# Inequality proof by induction

I'm supposed to prove that for any integer $$n\geq 2$$, if $$x_{1},\ldots,x_{n}$$ are real numbers in $$]0,1[$$, then

$$(1-x_{1})\cdot\ldots\cdot(1-x_{n}) > 1 - x_{1} - \ldots - x_{n}$$

I am trying the induction method so I first tried to find if it's true for n=2 : $$(1-x_{1})(1-x_{2}) > 1- x_{1} - x_{2}$$

$$1-x_{1}-x_{2}+x_{1}x_{2} > 1-x_{1}-x_{2}$$ and this is true because $$x_{1}x_{2}$$ is positive

for n+1 : $$(1-x_{1})(1-x_{2})...(1-x_{n})(1-x_{n+1}) > 1-x_{1}-...-x_{n}-x_{n+1}$$

I am stuck here.. what should I do next?

Edit : I then did

$$(1-x_{1}-...-x_{n})(1-x_{n+1}) > 1-x_{1}-...-x_{n}-x_{n+1}$$

How do I compare $$(1-x_{n+1})$$ and $$-x_{n+1}$$ to find out that the left side is bigger?

Suppose it is true for some $$n$$ as you've shown.

Then $$(1-x_{1})(1-x_{2})\cdots(1-x_{n})(1-x_{n+1}) > (1-x_{1}-\cdots-x_{n})(1-x_{n+1})$$

$$=(1-x_{1}-\cdots-x_{n})-x_{n+1}+x_{1}x_{n+1}+\cdots+x_{n}x_{n+1}>1-x_{1}-\cdots-x_{n}-x_{n+1}$$

as $$x_{i}x_{n+1} > 0$$.

To simplify this step, let $$y = x_1+x_2+\dots +x_n$$. Then

$$(1-x_1-\dots-x_n)(1-x_{n+1})=(1-y)(1-x_{n+1}) = 1-y-x_{n+1} + yx_{n+1} > 1-y- x_{n+1}$$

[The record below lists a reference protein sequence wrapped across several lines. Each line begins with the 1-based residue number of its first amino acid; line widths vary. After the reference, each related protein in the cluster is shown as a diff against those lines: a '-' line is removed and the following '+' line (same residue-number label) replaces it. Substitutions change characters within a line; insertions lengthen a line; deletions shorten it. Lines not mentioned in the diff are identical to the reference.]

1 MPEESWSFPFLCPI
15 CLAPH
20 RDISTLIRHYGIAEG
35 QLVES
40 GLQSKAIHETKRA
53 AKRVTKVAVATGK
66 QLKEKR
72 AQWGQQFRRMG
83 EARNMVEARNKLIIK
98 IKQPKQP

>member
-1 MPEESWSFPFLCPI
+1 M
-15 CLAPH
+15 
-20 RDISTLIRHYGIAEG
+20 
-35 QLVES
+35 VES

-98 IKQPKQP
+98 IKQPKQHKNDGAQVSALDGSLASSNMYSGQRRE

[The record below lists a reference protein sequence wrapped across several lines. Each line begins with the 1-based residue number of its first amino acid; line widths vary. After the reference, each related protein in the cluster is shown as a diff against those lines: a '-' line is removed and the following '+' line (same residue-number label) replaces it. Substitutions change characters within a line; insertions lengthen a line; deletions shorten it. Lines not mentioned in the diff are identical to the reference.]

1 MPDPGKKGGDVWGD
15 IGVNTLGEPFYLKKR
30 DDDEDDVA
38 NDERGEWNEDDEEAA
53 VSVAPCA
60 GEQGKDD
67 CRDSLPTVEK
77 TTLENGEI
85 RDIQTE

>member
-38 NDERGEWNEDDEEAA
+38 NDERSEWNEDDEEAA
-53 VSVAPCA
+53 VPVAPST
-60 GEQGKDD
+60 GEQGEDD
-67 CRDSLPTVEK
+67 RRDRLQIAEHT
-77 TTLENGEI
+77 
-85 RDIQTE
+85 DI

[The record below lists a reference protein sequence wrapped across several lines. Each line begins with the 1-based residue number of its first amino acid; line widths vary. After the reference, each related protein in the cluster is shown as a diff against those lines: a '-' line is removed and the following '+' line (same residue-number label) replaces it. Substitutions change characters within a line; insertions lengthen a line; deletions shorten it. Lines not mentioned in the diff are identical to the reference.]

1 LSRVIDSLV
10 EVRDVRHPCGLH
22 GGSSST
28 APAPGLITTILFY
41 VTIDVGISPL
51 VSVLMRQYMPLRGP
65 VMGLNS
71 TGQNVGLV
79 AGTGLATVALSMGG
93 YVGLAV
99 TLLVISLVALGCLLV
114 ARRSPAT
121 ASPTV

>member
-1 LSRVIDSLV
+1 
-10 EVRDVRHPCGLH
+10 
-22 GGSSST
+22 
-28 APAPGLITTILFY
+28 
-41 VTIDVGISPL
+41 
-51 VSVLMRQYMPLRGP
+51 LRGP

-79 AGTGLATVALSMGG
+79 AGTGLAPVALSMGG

Finally substitute in $$y$$ and finish the proof.

Assume $$(1-x_1)(1-x_2)...(1-x_n) > 1 - x_1 -x_2 ... -x_n$$ as the indutive hypothesis.

Then certainly $$x_{n+1}x_1 + ... + x_{n+1}x_n > 0$$ since each number is positive.

Thus $$1- x_1 -... - x_n -x_{n+1} + x_{n+1}x_1 + ... +x_{n+1}x_n > 1 - x_1 ... - x_n - x_{n+1}$$.

The LHS can be rephrased as follows:

$$1- x_1 -... - x_n -x_{n+1} + x_{n+1}x_1 + ... +x_{n+1}x_n = (1- x_1...-x_n)(1 - x_{n+1})$$, so that $$(1...-x_n)(1-x_{n+1}) > 1 -x_1 -...-x_n - x_{n+1}$$.

Now by the inductive assumption that $$(1-x_1)(1-x_2)...(1-x_n) > 1 - x_1 -x_2 ... -x_n$$, multiply both sides by $$(1-x_{n+1})$$ which is positive, to get

$$(1-x_1)(1-x_2)...(1-x_n)(1-x_{n+1}) > (1 - x_1 -x_2 ... -x_n)(1-x_{n+1}) > 1 - x_1 ... - x_n - x_{n+1}$$, and thus $$(1-x_1)(1-x_2)...(1-x_n)(1-x_{n+1}) > 1 - x_1 ... - x_n - x_{n+1}$$ as desired.